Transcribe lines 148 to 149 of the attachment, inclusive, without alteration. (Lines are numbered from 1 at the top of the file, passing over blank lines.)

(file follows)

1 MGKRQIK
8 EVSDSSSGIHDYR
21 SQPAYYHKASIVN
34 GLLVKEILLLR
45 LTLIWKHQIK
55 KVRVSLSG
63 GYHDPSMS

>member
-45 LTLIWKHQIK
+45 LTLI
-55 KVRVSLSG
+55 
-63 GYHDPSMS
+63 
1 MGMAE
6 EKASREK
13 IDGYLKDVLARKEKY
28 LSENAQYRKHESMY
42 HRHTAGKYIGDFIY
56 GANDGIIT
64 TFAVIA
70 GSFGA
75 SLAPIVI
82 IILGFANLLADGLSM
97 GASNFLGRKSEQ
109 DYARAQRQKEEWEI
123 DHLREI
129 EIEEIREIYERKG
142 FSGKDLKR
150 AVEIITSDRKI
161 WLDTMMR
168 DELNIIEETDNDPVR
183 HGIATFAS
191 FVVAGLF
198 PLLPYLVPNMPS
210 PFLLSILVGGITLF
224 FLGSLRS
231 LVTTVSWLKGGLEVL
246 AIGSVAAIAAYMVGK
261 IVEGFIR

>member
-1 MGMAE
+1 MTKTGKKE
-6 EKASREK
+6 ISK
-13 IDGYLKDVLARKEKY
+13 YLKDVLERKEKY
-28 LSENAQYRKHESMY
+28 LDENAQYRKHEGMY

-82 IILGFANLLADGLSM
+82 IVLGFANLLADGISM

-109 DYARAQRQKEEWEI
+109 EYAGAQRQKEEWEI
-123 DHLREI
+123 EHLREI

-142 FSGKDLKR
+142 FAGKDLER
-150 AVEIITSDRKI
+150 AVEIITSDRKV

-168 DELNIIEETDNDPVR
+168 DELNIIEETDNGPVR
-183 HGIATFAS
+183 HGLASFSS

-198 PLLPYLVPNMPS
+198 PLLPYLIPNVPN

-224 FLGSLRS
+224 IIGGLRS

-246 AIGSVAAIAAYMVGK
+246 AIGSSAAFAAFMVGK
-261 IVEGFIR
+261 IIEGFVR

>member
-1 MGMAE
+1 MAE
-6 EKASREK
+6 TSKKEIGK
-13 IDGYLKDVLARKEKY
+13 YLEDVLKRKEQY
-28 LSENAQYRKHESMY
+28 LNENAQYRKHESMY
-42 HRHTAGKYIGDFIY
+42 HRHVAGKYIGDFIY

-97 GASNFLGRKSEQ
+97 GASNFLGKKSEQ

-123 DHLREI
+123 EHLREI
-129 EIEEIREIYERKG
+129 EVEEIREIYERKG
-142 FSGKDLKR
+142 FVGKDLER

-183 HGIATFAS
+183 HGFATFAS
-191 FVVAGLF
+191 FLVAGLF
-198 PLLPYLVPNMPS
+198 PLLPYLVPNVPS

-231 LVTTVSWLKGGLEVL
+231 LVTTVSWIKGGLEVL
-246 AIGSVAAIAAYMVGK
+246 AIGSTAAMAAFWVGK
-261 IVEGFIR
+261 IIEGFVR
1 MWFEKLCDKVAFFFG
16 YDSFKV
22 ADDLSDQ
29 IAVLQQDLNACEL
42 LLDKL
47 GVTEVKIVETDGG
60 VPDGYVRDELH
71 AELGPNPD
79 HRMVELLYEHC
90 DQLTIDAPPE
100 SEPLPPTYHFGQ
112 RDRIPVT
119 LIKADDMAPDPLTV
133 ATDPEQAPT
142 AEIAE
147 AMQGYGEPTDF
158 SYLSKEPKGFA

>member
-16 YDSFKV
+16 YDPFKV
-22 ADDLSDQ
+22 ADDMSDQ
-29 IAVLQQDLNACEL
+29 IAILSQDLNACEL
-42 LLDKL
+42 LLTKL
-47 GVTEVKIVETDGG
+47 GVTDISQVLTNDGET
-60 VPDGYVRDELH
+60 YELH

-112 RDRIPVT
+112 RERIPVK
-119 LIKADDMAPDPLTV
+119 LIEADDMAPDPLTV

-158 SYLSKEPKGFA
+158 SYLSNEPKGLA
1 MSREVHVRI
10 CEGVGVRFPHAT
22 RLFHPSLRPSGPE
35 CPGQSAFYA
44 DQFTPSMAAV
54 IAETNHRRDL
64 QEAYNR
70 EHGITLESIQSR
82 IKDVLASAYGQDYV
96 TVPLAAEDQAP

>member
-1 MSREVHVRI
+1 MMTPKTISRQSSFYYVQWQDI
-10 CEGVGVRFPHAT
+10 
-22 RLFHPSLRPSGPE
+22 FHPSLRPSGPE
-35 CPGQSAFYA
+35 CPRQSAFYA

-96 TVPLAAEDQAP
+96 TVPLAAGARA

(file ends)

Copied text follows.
96 TVPLAAEDQAP

>member